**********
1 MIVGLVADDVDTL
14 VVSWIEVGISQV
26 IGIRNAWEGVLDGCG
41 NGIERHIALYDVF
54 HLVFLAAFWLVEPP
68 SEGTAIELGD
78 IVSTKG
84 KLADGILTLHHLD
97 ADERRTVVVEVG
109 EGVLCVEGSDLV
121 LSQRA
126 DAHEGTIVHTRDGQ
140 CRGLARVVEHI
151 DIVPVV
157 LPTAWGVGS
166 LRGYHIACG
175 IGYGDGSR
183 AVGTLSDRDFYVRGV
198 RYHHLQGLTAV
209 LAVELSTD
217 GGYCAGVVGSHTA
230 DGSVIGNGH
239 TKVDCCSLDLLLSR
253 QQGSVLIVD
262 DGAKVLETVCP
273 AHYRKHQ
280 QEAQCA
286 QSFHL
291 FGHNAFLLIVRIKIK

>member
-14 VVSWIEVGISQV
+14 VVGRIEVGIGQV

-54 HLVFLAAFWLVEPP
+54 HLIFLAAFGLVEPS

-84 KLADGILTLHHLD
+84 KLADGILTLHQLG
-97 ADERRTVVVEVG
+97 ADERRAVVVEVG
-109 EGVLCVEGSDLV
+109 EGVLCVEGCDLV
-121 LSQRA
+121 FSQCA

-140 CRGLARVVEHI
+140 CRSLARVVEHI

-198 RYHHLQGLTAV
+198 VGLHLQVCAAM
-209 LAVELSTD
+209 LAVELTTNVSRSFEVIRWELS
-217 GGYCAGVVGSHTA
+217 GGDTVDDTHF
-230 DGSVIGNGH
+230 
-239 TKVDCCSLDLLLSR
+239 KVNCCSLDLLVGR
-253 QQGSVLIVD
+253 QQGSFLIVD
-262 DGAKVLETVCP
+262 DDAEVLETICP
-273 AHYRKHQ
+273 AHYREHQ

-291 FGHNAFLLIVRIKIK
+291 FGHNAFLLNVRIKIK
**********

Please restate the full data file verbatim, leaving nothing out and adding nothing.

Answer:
1 MIVGLVADDVDTL
14 VVSWIEVGISQV
26 IGIRNAWEGVLDGCG
41 NGIERHIALYDVF
54 HLVFLAAFWLVEPP
68 SEGTAIELGD
78 IVSTKG
84 KLADGILTLHHLD
97 ADERRTVVVEVG
109 EGVLCVEGSDLV
121 LSQRA
126 DAHEGTIVHTRDGQ
140 CRGLARVVEHI
151 DIVPVV
157 LPTAWGVGS
166 LRGYHIACG
175 IGYGDGSR
183 AVGTLSDRDFYVRGV
198 RYHHLQGLTAV
209 LAVELSTD
217 GGYCAGVVGSHTA
230 DGSVIGNGH
239 TKVDCCSLDLLLSR
253 QQGSVLIVD
262 DGAKVLETVCP
273 AHYRKHQ
280 QEAQCA
286 QSFHL
291 FGHNAFLLIVRIKIK

>member
-14 VVSWIEVGISQV
+14 VVGRIEVGIGQV

-54 HLVFLAAFWLVEPP
+54 HLIFLAAFGLVEPS

-84 KLADGILTLHHLD
+84 KLADGILTLHQLG
-97 ADERRTVVVEVG
+97 ADERRAVVVEVG
-109 EGVLCVEGSDLV
+109 EGVLCVEGCDLV
-121 LSQRA
+121 FSQCA

-140 CRGLARVVEHI
+140 CRSLARVVEHI

-198 RYHHLQGLTAV
+198 VGLHLQVCAAM
-209 LAVELSTD
+209 LAVELTTNVSRSFEVIRWELS
-217 GGYCAGVVGSHTA
+217 GGDTVDDTHF
-230 DGSVIGNGH
+230 
-239 TKVDCCSLDLLLSR
+239 KVNCCSLDLLVGR
-253 QQGSVLIVD
+253 QQGSFLIVD
-262 DGAKVLETVCP
+262 DDAEVLETICP
-273 AHYRKHQ
+273 AHYREHQ

-291 FGHNAFLLIVRIKIK
+291 FGHNAFLLNVRIKIK